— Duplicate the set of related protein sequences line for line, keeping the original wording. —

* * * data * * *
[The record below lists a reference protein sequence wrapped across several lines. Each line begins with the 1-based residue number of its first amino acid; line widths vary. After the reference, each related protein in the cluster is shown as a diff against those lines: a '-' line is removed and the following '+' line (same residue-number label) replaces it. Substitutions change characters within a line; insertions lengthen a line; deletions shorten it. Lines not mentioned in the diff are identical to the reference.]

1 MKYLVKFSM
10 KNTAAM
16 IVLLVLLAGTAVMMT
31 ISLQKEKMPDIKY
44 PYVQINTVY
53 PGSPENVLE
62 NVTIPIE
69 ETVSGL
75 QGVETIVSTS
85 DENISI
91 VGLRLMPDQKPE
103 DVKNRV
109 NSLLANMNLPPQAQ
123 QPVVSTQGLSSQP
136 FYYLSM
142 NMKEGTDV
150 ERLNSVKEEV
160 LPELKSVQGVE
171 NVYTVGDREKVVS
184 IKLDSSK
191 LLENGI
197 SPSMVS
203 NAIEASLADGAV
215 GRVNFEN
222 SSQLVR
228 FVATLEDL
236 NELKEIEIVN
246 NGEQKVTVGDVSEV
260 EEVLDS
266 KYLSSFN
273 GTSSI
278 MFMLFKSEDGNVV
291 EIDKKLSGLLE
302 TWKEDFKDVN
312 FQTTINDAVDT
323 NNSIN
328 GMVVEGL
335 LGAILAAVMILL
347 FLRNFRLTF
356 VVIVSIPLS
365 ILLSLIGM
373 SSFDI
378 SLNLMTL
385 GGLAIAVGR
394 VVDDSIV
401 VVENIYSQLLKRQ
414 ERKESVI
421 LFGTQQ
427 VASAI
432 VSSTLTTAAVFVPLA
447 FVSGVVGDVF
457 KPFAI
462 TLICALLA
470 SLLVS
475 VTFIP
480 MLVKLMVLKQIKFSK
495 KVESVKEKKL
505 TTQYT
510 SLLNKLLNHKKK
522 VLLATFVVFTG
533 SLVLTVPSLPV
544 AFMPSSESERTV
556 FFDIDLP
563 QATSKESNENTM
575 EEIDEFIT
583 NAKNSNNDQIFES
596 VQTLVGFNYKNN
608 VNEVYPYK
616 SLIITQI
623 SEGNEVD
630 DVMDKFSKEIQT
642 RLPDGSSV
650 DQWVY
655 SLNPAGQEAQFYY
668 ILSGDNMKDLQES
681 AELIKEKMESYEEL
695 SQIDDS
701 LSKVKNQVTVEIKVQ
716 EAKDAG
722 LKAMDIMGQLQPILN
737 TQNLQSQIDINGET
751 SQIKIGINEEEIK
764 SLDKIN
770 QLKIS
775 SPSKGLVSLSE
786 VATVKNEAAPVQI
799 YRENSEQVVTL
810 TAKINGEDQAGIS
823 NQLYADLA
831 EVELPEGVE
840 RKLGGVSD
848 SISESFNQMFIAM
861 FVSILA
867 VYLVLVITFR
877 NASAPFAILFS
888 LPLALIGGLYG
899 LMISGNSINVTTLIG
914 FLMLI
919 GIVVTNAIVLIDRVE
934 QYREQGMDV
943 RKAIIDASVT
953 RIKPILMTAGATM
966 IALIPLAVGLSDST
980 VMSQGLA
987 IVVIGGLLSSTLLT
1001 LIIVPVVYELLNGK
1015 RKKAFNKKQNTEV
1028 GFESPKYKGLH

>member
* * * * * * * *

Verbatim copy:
[The record below lists a reference protein sequence wrapped across several lines. Each line begins with the 1-based residue number of its first amino acid; line widths vary. After the reference, each related protein in the cluster is shown as a diff against those lines: a '-' line is removed and the following '+' line (same residue-number label) replaces it. Substitutions change characters within a line; insertions lengthen a line; deletions shorten it. Lines not mentioned in the diff are identical to the reference.]

1 MKYLVKFSM
10 KNTAAM
16 IVLLVLLAGTAVMMT
31 ISLQKEKMPDIKY
44 PYVQINTVY
53 PGSPENVLE
62 NVTIPIE
69 ETVSGL
75 QGVETIVSTS
85 DENISI
91 VGLRLMPDQKPE
103 DVKNRV
109 NSLLANMNLPPQAQ
123 QPVVSTQGLSSQP
136 FYYLSM
142 NMKEGTDV
150 ERLNSVKEEV
160 LPELKSVQGVE
171 NVYTVGDREKVVS
184 IKLDSSK
191 LLENGI
197 SPSMVS
203 NAIEASLADGAV
215 GRVNFEN
222 SSQLVR
228 FVATLEDL
236 NELKEIEIVN
246 NGEQKVTVGDVSEV
260 EEVLDS
266 KYLSSFN
273 GTSSI
278 MFMLFKSEDGNVV
291 EIDKKLSGLLE
302 TWKEDFKDVN
312 FQTTINDAVDT
323 NNSIN
328 GMVVEGL
335 LGAILAAVMILL
347 FLRNFRLTF
356 VVIVSIPLS
365 ILLSLIGM
373 SSFDI
378 SLNLMTL
385 GGLAIAVGR
394 VVDDSIV
401 VVENIYSQLLKRQ
414 ERKESVI
421 LFGTQQ
427 VASAI
432 VSSTLTTAAVFVPLA
447 FVSGVVGDVF
457 KPFAI
462 TLICALLA
470 SLLVS
475 VTFIP
480 MLVKLMVLKQIKFSK
495 KVESVKEKKL
505 TTQYT
510 SLLNKLLNHKKK
522 VLLATFVVFTG
533 SLVLTVPSLPV
544 AFMPSSESERTV
556 FFDIDLP
563 QATSKESNENTM
575 EEIDEFIT
583 NAKNSNNDQIFES
596 VQTLVGFNYKNN
608 VNEVYPYK
616 SLIITQI
623 SEGNEVD
630 DVMDKFSKEIQT
642 RLPDGSSV
650 DQWVY
655 SLNPAGQEAQFYY
668 ILSGDNMKDLQES
681 AELIKEKMESYEEL
695 SQIDDS
701 LSKVKNQVTVEIKVQ
716 EAKDAG
722 LKAMDIMGQLQPILN
737 TQNLQSQIDINGET
751 SQIKIGINEEEIK
764 SLDKIN
770 QLKIS
775 SPSKGLVSLSE
786 VATVKNEAAPVQI
799 YRENSEQVVTL
810 TAKINGEDQAGIS
823 NQLYADLA
831 EVELPEGVE
840 RKLGGVSD
848 SISESFNQMFIAM
861 FVSILA
867 VYLVLVITFR
877 NASAPFAILFS
888 LPLALIGGLYG
899 LMISGNSINVTTLIG
914 FLMLI
919 GIVVTNAIVLIDRVE
934 QYREQGMDV
943 RKAIIDASVT
953 RIKPILMTAGATM
966 IALIPLAVGLSDST
980 VMSQGLA
987 IVVIGGLLSSTLLT
1001 LIIVPVVYELLNGK
1015 RKKAFNKKQNTEV
1028 GFESPKYKGLH

>member